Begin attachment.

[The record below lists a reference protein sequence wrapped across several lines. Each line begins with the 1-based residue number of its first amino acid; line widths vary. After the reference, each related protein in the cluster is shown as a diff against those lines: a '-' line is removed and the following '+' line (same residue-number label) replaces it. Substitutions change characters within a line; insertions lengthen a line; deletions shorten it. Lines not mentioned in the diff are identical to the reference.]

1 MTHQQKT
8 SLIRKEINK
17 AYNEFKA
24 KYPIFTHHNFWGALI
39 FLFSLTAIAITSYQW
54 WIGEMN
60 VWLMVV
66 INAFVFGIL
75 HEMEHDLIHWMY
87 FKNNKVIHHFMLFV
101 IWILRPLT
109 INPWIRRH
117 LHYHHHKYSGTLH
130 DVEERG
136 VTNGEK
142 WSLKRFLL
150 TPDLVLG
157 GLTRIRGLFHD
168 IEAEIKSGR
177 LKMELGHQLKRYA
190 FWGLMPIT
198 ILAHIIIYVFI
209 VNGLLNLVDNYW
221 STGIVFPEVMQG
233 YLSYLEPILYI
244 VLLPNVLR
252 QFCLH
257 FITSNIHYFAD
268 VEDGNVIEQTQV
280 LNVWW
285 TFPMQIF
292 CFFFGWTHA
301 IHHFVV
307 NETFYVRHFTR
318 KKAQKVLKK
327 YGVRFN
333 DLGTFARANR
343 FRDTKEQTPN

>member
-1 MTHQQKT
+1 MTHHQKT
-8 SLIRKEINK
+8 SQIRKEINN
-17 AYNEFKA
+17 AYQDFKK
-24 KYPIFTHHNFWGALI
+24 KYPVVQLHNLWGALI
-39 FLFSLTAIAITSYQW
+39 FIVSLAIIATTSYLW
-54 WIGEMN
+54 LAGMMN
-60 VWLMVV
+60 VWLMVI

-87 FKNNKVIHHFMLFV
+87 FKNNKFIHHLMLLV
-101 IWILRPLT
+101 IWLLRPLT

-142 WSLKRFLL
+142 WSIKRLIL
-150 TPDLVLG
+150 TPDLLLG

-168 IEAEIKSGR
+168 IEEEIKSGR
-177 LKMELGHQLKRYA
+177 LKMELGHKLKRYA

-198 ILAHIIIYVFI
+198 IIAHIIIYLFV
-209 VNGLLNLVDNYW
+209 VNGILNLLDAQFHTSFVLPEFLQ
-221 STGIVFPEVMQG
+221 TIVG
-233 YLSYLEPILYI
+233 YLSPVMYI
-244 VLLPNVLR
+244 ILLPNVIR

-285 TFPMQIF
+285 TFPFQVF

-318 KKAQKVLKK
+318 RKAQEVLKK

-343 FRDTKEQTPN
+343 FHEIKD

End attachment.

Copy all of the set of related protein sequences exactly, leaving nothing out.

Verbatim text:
[The record below lists a reference protein sequence wrapped across several lines. Each line begins with the 1-based residue number of its first amino acid; line widths vary. After the reference, each related protein in the cluster is shown as a diff against those lines: a '-' line is removed and the following '+' line (same residue-number label) replaces it. Substitutions change characters within a line; insertions lengthen a line; deletions shorten it. Lines not mentioned in the diff are identical to the reference.]

1 MTHQQKT
8 SLIRKEINK
17 AYNEFKA
24 KYPIFTHHNFWGALI
39 FLFSLTAIAITSYQW
54 WIGEMN
60 VWLMVV
66 INAFVFGIL
75 HEMEHDLIHWMY
87 FKNNKVIHHFMLFV
101 IWILRPLT
109 INPWIRRH
117 LHYHHHKYSGTLH
130 DVEERG
136 VTNGEK
142 WSLKRFLL
150 TPDLVLG
157 GLTRIRGLFHD
168 IEAEIKSGR
177 LKMELGHQLKRYA
190 FWGLMPIT
198 ILAHIIIYVFI
209 VNGLLNLVDNYW
221 STGIVFPEVMQG
233 YLSYLEPILYI
244 VLLPNVLR
252 QFCLH
257 FITSNIHYFAD
268 VEDGNVIEQTQV
280 LNVWW
285 TFPMQIF
292 CFFFGWTHA
301 IHHFVV
307 NETFYVRHFTR
318 KKAQKVLKK
327 YGVRFN
333 DLGTFARANR
343 FRDTKEQTPN

>member
-1 MTHQQKT
+1 MTHHQKT
-8 SLIRKEINK
+8 SQIRKEINN
-17 AYNEFKA
+17 AYQDFKK
-24 KYPIFTHHNFWGALI
+24 KYPVVQLHNLWGALI
-39 FLFSLTAIAITSYQW
+39 FIVSLAIIATTSYLW
-54 WIGEMN
+54 LAGMMN
-60 VWLMVV
+60 VWLMVI

-87 FKNNKVIHHFMLFV
+87 FKNNKFIHHLMLLV
-101 IWILRPLT
+101 IWLLRPLT

-142 WSLKRFLL
+142 WSIKRLIL
-150 TPDLVLG
+150 TPDLLLG

-168 IEAEIKSGR
+168 IEEEIKSGR
-177 LKMELGHQLKRYA
+177 LKMELGHKLKRYA

-198 ILAHIIIYVFI
+198 IIAHIIIYLFV
-209 VNGLLNLVDNYW
+209 VNGILNLLDAQFHTSFVLPEFLQ
-221 STGIVFPEVMQG
+221 TIVG
-233 YLSYLEPILYI
+233 YLSPVMYI
-244 VLLPNVLR
+244 ILLPNVIR

-285 TFPMQIF
+285 TFPFQVF

-318 KKAQKVLKK
+318 RKAQEVLKK

-343 FRDTKEQTPN
+343 FHEIKD